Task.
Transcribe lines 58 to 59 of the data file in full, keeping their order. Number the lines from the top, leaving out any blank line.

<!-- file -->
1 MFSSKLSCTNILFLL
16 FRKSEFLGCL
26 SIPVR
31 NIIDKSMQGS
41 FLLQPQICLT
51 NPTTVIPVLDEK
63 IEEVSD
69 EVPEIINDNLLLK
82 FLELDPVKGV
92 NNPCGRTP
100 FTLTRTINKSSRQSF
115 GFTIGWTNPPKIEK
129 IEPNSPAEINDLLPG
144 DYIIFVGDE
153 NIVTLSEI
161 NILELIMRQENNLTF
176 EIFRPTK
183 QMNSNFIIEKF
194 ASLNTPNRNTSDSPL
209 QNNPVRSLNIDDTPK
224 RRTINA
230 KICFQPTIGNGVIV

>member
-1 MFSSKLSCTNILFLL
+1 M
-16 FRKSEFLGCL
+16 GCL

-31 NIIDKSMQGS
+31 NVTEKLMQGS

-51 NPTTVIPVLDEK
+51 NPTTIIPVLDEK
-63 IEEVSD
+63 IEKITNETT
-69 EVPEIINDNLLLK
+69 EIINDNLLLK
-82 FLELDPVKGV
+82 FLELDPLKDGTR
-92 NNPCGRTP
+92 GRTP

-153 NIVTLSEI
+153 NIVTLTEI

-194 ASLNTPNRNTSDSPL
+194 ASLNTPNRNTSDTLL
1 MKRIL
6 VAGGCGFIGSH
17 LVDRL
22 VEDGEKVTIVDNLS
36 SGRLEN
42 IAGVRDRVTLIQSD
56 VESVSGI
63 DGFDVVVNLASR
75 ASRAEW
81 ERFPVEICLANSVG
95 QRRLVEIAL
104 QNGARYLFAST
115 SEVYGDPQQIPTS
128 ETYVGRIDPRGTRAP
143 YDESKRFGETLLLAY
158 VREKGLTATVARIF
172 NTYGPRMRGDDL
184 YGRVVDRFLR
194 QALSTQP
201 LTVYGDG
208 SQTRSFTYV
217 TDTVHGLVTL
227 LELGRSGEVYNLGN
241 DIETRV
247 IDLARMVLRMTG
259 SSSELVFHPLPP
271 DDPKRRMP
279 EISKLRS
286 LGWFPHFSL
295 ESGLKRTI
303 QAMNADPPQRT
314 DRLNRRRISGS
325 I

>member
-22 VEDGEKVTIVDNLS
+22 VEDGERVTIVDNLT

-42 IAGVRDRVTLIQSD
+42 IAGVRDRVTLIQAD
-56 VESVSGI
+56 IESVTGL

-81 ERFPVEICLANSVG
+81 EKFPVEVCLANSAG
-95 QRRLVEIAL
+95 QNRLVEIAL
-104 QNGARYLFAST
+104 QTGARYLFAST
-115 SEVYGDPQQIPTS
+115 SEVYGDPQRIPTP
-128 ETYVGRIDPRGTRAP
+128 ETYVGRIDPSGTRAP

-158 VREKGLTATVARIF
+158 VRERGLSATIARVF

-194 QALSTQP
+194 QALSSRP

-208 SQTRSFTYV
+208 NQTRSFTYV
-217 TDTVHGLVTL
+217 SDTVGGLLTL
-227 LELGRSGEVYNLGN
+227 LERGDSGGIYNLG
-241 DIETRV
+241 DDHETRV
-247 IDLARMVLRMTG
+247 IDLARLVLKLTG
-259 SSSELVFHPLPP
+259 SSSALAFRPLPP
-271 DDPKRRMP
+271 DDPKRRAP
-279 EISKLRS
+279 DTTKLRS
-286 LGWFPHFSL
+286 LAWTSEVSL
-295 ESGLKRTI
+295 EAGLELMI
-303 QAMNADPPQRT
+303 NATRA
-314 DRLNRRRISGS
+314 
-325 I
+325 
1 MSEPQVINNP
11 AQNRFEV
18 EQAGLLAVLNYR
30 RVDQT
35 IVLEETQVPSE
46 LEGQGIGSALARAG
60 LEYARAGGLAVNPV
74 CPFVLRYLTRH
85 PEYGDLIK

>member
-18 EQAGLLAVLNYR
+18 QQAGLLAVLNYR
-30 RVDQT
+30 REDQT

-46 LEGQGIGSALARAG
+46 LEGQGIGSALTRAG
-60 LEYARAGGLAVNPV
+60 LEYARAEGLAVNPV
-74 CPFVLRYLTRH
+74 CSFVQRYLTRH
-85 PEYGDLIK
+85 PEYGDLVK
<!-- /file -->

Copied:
143 YDESKRFGETLLLAY
158 VREKGLTATVARIF